In a widely covered interview last Wednesday, the CEO of Wal-Mart, Bill Simon, warned that “U.S. consumers face ‘serious’ inflation in the months ahead for clothing, food and other products.” He noted: “We’re seeing cost increases starting to come through at a pretty rapid rate.” Given his purview, I accept Simon’s opinion as positively disconcerting, and if inflation is to hit home in the heartland of America, it will certainly begin at Wal-Mart.
While America’s labour force struggles to regain employment and reclaim real wages, the prices of necessary products are preparing to surge, creating the uncomfortable prospect of stagflation, that dour economic phenomenon of rising prices and falling wages last seriously confronted three decades ago. It would be a toxic drink to swallow. Packaged in China for Sam’s Club, and mixed with a little Mexican Wage Gouging Tequila, this “stagarita” would leave a bitter taste in an election year. And what a hangover.
Yet, although there is asset inflation in many areas, the fact that wages are not increasing in tandem implies that this inflation must be short-lived. I speculate that we are entering a period similar to the 2008 deflationary crisis, when many asset prices spiked before plummeting rapidly without the economic strength to support the new price levels.
Besides the Federal Reserve’s QE policies, which have created this artificial asset inflation, it is my contention that China will be intimately tied to this period of stagflation now accelerating on the American consumer. (In a world of never ending game theory, even China’s action could be linked back to the Fed).
Beginning in the mid-1990s until about 2005, China exported price deflation into the United States as the country’s 1.3 billion people were gradually integrated into the world workforce. In 2000, the United States imported $100 billion of goods from China, increasing to $365 billion in 2010. During this time, multinational companies in search of the lower costs transferred hundreds of thousands of manufacturing jobs from the United States into China. Many accused Wal-mart of instigating the exportation of 200,000 US jobs. This phenomenon began reversing in late 2007 as all the juice had been squeezed out of lower prices.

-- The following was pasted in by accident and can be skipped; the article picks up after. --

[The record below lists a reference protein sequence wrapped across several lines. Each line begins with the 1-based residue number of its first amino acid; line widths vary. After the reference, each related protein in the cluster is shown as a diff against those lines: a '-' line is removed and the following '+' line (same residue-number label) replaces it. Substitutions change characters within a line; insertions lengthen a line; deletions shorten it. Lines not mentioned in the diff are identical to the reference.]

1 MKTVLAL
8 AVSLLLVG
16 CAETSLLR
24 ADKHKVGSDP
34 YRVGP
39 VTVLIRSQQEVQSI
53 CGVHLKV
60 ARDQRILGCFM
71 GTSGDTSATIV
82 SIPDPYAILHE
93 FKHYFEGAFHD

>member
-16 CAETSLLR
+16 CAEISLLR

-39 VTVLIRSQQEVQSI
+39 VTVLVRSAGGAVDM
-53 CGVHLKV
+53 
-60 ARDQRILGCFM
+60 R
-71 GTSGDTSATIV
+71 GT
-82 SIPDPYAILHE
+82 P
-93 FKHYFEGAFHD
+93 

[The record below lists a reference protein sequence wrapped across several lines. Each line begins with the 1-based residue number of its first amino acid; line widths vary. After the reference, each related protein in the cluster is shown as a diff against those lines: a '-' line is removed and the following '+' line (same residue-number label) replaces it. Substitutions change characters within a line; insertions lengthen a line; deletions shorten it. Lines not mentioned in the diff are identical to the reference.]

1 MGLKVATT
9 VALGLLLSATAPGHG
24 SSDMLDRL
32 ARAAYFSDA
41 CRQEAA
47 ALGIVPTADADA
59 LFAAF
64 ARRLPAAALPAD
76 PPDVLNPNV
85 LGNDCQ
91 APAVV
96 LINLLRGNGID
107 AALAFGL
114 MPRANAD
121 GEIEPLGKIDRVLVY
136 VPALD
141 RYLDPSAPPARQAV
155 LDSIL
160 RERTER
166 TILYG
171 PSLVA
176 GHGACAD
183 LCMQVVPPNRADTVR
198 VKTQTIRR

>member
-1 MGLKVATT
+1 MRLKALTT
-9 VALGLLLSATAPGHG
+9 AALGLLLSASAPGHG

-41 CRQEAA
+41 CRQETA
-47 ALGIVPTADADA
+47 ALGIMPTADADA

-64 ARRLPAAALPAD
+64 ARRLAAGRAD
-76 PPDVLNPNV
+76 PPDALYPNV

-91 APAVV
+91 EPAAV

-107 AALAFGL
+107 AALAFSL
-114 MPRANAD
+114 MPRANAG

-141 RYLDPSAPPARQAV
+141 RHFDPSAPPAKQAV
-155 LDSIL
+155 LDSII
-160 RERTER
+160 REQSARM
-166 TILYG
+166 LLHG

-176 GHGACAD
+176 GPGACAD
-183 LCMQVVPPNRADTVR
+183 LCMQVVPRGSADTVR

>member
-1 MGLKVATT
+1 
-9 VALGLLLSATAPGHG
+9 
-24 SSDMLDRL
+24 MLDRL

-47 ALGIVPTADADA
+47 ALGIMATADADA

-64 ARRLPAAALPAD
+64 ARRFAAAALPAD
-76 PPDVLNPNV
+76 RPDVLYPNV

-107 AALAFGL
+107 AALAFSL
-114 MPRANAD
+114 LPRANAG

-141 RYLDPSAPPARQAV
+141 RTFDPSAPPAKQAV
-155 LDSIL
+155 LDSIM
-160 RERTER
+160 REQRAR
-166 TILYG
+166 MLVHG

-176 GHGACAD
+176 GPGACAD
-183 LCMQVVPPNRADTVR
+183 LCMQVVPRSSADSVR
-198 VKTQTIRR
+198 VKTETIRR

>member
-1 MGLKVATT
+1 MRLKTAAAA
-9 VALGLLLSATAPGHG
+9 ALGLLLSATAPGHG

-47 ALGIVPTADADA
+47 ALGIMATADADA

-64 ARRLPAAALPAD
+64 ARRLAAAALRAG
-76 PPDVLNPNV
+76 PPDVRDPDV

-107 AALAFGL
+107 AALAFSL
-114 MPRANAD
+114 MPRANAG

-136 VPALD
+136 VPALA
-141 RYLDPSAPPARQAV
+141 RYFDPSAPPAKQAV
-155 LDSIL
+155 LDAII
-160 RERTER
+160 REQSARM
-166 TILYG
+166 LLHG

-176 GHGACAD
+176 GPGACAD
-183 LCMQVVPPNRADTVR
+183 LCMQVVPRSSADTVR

I speculated in July of 2008 that much of the inflation hitting the United States at the time (remember oil at $150?) was the result of massive Chinese stimulus, construction, and stockpiling leading up to the 2008 Olympics in Beijing. If China had been stockpiling oil, diesel, and unleaded gasoline in preparation for the Olympics, then the sudden post-Olympics drop in demand (though small in relative terms) would have a large impact on marginal demand.
Whether or not I correctly identified correlation and causation, China’s massive slowdown commenced immediately after the Olympics. The Chinese government intervened, fostering a massive stimulus plan and construction boom (bubble) in 2009 and 2010. Now, China seems to be in a similar economic position as it was leading into the 2008 Olympics.
The end has come for China’s exporting of deflation, at least until its property bubble collapses and the country enters into its own deflationary crunch. Unlike the United States, wages for workers in China are climbing higher. From 2005 to 2010, monthly minimum wages have increased over 300%. Much of that increase has occurred in the last two years. Surging wage growth in China, combined with surging asset inflation instigated by the Federal Reserve QE, has created a large increase in prices for many American consumables.
Why asset inflation will only be temporary
Just as in 2008, an even minor inflationary shock will send the United States consumer over the financial edge. This will cause price deflation to reignite as deleveraging once again becomes front page news.
Alternatively, two conditions would need to preexist for stagflation to turn into inflation (or hyperinflation) instead of deflation; namely, wage growth and/or an underleveraged economy. The United States has neither. In fact, real wages have recently begun to plummet at rates not seen since late 2008, a reality unlikely to reverse itself soon with very high unemployment rates and capacity utilization approaching the troughs of the 1990 and 2001 recessions. Simply put, the average American does not have a bargaining position to push for higher wages.
Without higher wages to offset any increase in asset prices, American consumers will be forced to restrain consumption and lower debt. This will cause an economic slowdown.
There exists one potential outlier. A public backlash and deteriorating trust in the Federal Reserve and the U.S. government could cause trust in the dollar to collapse. This is an entirely different type of inflation than price inflation and deserving of its own multi thousand word editorial. While I believe the odds are high for a dollar collapse to be the ultimate final chapter, it would appear to me that we have several more chapters to slog through before we get there.
In the meantime, Americans should prepare to take a nasty swig from the stagarita. No age limit on this one.